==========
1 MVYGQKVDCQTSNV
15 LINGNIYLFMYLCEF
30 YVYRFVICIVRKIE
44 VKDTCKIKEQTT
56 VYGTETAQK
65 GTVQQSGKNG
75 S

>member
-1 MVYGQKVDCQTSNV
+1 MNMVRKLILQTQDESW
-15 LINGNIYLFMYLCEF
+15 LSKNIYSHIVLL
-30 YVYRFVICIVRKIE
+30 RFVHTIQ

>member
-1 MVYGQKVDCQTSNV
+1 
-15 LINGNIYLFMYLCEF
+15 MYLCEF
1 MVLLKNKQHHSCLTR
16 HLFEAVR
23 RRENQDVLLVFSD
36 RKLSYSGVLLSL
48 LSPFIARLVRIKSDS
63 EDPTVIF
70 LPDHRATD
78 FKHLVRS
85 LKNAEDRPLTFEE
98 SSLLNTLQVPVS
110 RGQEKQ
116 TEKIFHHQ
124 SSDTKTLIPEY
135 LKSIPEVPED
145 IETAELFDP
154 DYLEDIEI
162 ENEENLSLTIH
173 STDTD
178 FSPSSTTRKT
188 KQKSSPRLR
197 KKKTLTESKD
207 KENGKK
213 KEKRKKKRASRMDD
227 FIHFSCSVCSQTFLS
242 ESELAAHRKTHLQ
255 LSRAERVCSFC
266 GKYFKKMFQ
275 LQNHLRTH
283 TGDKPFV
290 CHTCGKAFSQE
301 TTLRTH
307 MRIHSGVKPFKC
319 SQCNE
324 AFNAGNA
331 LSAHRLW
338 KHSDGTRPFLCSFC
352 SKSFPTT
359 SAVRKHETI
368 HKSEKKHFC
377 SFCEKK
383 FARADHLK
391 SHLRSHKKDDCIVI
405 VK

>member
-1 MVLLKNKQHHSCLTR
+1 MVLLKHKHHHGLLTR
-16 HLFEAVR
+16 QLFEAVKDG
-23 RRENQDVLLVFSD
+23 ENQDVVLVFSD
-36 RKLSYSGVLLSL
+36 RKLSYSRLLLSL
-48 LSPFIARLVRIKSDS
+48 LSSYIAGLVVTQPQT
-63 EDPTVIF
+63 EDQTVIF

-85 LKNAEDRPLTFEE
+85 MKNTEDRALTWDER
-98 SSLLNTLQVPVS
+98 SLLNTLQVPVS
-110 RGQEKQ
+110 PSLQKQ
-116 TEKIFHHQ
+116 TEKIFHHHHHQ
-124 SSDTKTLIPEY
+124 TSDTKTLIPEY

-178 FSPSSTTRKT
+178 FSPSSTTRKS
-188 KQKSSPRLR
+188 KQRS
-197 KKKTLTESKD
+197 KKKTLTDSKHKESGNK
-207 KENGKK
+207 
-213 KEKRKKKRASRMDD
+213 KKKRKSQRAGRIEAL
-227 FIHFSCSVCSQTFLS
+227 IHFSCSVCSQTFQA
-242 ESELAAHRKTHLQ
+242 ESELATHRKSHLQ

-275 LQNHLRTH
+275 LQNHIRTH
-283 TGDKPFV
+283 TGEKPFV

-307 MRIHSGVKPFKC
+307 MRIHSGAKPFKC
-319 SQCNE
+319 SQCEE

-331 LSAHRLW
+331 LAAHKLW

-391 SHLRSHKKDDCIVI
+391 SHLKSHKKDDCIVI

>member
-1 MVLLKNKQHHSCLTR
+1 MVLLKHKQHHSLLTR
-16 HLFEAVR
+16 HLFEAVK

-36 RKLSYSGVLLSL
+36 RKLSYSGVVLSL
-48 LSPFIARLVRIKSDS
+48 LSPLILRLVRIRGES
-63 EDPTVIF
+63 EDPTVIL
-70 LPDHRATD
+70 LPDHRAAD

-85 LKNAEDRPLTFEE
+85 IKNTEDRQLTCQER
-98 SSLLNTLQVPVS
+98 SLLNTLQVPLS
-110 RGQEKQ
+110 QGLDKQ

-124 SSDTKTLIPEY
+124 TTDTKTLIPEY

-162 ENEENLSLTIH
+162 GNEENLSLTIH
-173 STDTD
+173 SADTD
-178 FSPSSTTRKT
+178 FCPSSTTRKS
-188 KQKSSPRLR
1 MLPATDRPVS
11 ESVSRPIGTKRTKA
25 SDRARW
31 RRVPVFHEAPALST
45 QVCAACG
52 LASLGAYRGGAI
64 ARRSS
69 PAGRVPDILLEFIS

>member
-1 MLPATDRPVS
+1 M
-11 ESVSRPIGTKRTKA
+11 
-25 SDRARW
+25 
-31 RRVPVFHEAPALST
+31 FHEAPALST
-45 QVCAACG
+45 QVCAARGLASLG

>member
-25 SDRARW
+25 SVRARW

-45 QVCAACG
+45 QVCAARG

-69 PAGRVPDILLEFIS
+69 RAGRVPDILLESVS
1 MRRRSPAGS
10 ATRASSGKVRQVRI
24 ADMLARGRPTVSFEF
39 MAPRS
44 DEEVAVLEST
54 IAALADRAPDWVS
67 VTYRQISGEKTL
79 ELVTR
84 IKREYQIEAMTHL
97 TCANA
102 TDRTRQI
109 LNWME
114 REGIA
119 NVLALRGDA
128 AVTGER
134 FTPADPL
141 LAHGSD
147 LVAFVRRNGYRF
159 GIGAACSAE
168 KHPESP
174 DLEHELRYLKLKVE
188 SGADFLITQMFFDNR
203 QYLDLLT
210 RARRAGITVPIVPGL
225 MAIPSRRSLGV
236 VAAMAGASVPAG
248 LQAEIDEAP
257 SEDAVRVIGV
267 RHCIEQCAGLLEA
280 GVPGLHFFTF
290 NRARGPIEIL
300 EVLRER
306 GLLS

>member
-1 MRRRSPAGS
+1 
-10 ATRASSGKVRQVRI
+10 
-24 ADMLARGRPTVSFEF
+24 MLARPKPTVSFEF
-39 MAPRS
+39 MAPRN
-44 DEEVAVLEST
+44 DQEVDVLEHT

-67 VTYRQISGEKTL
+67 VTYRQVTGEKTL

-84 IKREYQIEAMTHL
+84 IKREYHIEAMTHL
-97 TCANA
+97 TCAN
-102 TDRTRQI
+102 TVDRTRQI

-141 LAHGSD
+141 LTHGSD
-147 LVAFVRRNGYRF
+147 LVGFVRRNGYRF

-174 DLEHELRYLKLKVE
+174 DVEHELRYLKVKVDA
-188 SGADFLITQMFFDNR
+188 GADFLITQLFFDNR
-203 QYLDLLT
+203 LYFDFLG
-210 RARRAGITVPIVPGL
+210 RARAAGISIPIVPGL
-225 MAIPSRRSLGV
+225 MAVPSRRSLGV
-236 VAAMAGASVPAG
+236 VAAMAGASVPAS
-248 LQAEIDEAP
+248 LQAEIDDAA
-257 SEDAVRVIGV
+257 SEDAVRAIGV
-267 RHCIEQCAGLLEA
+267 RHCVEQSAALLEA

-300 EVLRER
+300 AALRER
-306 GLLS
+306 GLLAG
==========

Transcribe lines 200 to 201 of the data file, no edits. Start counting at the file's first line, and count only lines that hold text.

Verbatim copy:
-1 MRRRSPAGS
+1 